A very short description.
German is spoken by about 120 million speakers around the world. German is a Germanic language. But Germanic languages are also for example Dutch, Flemish and English.
German is spoken in quite a lot of places: Switzerland, Austria, Germany in some parts of the Alsace area in France, in parts of Northern Italy and in parts of Belgium. Some people in Lichtenstein and Luxembourg can speak German (as well as French or Flemish).
It is a very throaty language. This can make some pronunciations, such as ‘Ich’ (I) or ‘kriegen’ (to get) a little tricky.
Here are some more facts for you:
- You could divide the German language development into three parts: What is known now as ‘Old German’ was spoken until around 1100. It was followed by ‘Middle German’ (until around 1500). After that ‘Modern German’ emerged. German developed from Old Saxon. Martin Luther, who translated the Bible, made the German language ‘progress’. However, the Catholic Church did not approve of his efforts and his translation (for which Martin Luther used a form of ‘Middle German’). The Catholic Church created another version of German which derived from other German dialects.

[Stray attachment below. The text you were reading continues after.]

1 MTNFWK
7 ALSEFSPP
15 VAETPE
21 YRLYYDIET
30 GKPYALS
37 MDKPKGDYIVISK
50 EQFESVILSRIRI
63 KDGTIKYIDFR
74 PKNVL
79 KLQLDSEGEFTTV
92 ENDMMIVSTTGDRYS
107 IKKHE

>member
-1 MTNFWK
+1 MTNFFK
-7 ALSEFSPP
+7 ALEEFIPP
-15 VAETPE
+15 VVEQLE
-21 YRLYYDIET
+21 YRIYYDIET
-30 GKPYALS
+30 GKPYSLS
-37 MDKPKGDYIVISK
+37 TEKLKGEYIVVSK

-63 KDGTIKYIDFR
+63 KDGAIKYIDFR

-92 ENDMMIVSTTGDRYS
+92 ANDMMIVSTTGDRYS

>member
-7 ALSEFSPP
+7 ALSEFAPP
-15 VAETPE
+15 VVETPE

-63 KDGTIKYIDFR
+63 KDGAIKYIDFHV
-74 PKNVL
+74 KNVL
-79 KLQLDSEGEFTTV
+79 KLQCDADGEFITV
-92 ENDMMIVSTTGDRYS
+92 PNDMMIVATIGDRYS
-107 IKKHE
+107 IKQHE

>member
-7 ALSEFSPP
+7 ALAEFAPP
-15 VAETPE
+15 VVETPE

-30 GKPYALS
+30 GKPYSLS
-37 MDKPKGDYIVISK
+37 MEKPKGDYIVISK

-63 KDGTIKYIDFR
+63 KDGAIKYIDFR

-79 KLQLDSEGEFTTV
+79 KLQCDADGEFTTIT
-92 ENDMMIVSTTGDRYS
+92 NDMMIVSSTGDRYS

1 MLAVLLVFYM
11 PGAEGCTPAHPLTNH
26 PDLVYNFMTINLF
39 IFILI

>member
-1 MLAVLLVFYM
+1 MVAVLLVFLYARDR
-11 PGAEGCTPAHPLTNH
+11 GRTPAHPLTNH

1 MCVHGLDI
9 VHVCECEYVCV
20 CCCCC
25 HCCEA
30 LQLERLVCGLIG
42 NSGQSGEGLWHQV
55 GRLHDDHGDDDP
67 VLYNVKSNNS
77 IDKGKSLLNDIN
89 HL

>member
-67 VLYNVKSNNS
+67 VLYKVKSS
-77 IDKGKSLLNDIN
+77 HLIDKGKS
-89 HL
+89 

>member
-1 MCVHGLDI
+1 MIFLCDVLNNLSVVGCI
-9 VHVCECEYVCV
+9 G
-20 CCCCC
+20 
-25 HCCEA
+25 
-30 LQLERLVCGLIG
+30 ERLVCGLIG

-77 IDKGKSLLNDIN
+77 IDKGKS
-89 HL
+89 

- A form of German was firstly recorded when the speakers had contact to the Romans. This happened in the 1st century BC.
- Standard German was only introduced in the 1800s. Then the Brothers Grimm created a lengthy German dictionary.
- Later the Duden (which still exists) became the ultimate guide to the German language.
- There are a lot of different German dialects. The written language is always the same. The spoken language can be quiet different.
- In the north of Germany most people speak which is referred to as ‘high German’ (Hochdeutsch). To me it is German without an accent.
- In some parts of the country such as Bavaria or Baden-Wuerrtemberg, people speak with a specific accent. For example in Baden-Wuerttemberg people speak ‘Schwaebisch’ (Swabian). A roll, which is ‘Broetchen’ in German, is called ‘Weckle’. Lunch, which is ‘Mittagessen’ in German, is called ‘Vesper’. But do not worry: pretty much every German can speak and understand the standard form of German. In the end a dialect is not a foreign language but simply a specific form of the original language determined by a region or a group of people.
- When you can speak German it is quite easy to learn Dutch as well as Dutch is a mixture of German and English.